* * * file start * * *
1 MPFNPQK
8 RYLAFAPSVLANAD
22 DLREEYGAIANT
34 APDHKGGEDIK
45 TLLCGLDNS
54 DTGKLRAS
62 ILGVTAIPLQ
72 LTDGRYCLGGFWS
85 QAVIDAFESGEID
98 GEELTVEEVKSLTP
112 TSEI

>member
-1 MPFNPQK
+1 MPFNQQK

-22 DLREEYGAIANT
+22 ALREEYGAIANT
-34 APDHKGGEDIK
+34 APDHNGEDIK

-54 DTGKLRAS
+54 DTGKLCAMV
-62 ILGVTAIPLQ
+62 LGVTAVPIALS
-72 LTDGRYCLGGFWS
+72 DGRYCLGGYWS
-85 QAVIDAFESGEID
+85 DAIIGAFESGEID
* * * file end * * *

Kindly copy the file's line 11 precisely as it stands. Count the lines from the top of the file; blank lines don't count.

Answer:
112 TSEI